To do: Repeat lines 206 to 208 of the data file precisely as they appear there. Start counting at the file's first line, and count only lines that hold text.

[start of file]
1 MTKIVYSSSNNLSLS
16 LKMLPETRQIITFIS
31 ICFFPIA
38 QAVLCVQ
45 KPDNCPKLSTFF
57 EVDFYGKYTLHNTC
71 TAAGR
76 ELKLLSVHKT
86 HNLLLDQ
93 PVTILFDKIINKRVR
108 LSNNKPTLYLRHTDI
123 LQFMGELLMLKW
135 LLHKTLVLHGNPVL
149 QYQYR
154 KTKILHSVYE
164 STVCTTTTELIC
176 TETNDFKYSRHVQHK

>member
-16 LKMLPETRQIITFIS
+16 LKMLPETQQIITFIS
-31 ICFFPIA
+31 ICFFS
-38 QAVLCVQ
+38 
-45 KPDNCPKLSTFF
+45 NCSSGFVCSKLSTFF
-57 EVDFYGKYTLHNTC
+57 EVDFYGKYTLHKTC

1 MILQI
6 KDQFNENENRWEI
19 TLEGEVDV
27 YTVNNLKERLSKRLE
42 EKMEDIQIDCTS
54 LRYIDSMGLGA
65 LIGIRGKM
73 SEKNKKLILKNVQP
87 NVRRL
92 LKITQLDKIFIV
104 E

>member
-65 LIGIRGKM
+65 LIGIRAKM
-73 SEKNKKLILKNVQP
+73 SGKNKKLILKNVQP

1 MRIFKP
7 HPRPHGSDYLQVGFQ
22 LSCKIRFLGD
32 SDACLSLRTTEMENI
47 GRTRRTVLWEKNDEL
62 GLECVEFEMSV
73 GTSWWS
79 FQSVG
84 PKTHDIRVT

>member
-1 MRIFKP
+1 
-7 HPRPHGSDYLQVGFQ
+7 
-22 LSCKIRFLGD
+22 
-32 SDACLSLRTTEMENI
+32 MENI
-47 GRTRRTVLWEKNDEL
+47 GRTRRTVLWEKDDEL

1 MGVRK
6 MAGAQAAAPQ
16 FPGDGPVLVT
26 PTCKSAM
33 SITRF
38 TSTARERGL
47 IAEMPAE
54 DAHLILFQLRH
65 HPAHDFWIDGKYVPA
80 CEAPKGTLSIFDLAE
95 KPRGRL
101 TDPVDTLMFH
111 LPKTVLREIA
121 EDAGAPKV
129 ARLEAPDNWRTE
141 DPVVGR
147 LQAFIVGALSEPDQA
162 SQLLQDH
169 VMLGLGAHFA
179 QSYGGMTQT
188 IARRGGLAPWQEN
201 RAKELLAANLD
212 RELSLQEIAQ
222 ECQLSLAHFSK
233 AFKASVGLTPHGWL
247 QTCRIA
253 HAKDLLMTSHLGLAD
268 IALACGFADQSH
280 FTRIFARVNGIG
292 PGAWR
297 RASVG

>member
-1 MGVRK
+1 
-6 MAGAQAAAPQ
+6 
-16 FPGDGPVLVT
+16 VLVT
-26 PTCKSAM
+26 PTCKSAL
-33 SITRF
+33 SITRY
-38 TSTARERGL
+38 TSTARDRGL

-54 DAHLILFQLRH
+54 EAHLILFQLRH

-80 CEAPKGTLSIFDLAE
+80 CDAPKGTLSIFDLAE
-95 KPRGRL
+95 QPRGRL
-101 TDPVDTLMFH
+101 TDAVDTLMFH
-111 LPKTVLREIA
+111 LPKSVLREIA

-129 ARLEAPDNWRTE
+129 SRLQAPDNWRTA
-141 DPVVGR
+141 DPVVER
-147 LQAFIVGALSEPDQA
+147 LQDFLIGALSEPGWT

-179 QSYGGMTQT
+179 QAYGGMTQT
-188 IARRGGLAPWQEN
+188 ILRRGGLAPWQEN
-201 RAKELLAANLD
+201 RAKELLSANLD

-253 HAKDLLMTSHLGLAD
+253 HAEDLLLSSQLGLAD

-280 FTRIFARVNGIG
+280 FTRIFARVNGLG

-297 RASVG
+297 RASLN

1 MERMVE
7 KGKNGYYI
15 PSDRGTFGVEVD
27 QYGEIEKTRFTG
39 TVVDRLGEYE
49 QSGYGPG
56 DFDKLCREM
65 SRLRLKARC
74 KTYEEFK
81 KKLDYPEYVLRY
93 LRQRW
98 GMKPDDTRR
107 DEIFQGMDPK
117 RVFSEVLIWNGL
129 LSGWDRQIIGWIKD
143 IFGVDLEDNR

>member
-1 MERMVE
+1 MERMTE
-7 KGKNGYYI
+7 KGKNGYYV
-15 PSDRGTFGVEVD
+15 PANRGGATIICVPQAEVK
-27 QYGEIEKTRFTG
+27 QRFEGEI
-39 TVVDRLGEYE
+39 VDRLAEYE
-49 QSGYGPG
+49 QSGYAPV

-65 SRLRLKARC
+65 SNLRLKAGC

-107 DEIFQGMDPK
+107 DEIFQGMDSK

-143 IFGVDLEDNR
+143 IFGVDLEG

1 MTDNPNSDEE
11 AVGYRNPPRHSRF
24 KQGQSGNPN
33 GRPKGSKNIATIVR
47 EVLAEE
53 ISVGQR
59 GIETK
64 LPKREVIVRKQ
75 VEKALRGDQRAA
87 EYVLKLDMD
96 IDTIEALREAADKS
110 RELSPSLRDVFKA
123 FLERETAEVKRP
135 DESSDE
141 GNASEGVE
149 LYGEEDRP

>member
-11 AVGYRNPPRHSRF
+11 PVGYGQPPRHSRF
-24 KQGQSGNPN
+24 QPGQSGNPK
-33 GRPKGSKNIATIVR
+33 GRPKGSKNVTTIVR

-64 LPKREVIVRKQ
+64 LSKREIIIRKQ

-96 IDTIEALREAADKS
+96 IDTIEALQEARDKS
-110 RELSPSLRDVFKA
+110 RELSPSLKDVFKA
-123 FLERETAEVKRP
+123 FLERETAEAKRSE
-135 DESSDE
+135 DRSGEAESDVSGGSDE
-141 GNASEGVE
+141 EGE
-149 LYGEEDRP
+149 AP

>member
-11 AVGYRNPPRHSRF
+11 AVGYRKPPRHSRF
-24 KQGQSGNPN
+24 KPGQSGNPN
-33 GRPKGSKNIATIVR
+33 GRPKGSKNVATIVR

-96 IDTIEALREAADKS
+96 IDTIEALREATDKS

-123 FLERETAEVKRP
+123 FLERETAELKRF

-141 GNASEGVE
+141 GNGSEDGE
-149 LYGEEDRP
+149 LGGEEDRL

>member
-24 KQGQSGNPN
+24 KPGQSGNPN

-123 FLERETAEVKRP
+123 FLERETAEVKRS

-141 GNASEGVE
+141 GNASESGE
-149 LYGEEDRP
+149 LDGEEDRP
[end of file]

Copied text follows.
+141 EGE
-149 LYGEEDRP
+149 AP